Marriage in your book is difficult, complicated and flawed. Were you trying to make a statement about modern marriage?
Hmm. That’s like a test question: marriage is a pit of snakes— agree or disagree. I guess I think, despite being married to a terrific man for 25 years, that marriage is “difficult, complicated and flawed” some days or even months. And sometimes it’s easy, smooth and a primary source of connection. I look at our kids and think: “that’s us, together, that’s what we’ve made under this roof.” And that makes me sublimely happy.
Now, my father used to say: “marriage is a flawed institution.” That made his cheating somehow grander than a personal decision to step out on his wife. And yet consider the alternative: Being a single mom isn’t easy; nor is being a single dad. If you want children, it’s not easy to be childless. If you want a partner, it’s not easy to be single. What’s easy?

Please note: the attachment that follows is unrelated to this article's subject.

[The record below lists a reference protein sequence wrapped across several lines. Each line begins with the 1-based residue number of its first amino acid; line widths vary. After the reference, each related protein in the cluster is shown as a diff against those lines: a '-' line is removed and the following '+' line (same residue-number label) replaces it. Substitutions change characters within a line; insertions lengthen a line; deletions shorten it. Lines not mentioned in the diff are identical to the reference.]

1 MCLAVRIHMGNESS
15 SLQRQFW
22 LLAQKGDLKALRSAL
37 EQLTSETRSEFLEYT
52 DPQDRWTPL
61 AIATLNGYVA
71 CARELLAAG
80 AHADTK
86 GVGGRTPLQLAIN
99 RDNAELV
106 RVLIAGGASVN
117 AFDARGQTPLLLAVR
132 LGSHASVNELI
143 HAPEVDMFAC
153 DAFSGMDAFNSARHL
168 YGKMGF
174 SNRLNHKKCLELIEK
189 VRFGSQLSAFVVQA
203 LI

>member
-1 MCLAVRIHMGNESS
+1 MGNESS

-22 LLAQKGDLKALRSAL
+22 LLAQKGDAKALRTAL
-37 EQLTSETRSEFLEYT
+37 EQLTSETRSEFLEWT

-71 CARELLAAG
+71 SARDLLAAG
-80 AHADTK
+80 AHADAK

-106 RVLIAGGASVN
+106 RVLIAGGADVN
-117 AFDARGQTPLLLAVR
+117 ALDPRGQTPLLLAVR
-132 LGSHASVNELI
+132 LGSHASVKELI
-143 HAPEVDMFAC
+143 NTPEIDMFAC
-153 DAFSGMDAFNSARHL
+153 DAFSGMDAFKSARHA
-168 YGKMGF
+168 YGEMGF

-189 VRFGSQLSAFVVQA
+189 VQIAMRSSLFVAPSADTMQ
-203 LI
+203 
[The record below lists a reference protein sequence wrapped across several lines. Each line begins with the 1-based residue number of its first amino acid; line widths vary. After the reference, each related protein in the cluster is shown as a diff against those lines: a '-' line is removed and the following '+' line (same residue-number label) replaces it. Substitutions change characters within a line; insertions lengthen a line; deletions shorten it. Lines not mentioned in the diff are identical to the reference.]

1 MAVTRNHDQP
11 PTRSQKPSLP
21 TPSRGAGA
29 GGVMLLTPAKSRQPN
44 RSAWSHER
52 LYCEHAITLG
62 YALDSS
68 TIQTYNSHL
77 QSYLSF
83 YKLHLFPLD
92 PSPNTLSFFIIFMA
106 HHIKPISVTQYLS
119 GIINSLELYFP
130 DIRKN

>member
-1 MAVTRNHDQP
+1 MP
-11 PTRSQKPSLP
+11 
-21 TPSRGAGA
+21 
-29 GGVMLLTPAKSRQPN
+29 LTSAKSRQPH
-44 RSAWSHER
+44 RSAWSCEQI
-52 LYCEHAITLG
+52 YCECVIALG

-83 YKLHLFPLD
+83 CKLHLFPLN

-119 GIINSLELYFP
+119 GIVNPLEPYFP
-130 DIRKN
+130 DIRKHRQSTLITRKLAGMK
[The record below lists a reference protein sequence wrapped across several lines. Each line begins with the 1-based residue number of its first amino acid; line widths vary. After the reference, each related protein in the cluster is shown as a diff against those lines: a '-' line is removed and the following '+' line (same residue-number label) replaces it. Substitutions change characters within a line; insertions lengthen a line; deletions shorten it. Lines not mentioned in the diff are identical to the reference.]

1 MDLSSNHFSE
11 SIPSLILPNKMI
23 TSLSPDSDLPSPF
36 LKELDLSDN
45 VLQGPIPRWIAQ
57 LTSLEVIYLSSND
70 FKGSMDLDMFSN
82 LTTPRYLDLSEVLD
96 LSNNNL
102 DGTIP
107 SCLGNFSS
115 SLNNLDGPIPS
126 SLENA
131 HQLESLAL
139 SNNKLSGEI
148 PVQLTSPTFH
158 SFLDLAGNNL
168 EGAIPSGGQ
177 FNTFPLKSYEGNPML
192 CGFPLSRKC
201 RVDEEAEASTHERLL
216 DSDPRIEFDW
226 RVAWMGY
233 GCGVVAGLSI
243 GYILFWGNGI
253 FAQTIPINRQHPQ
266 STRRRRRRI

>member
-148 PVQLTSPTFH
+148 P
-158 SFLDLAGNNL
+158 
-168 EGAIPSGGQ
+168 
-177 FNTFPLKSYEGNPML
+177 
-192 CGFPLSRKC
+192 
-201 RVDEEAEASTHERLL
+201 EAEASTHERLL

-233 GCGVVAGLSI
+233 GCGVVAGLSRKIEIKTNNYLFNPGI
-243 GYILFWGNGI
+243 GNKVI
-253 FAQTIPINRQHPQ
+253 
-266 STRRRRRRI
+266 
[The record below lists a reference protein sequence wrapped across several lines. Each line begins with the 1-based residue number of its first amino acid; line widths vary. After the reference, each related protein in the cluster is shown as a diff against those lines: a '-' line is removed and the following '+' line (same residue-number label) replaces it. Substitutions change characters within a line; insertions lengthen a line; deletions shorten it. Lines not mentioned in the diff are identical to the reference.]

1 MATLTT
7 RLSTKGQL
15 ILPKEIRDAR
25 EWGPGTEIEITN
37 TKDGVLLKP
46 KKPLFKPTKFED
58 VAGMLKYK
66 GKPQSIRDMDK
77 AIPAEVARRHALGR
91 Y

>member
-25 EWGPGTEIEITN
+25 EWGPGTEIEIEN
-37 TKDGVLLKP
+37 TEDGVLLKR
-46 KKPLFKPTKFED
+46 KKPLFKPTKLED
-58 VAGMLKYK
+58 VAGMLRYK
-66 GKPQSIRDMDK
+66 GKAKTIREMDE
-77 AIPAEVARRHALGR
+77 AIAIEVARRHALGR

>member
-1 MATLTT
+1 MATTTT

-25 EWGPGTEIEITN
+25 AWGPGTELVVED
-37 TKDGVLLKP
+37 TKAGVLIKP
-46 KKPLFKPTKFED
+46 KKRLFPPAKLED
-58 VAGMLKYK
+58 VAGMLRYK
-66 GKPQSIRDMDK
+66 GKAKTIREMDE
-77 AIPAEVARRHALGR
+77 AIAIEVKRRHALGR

The changes of the past few decades have reshuffled the deck, creating great opportunities, and muddying the waters of traditional marriage. It’s chaotic, and to a certain extent it’s liberating for women and men. On the other hand, someone still has to get pregnant and go through labor, and someone has to earn a living, and someone has to clean up the mattress when the kids spits up in the middle of the night.
So, my statement about modern marriage is a work in progress. When I figure it out entirely, I’ll give you a Yoda answer. In my book, the marriages hit a rough patch. Do the couples live happily ever after? You decide.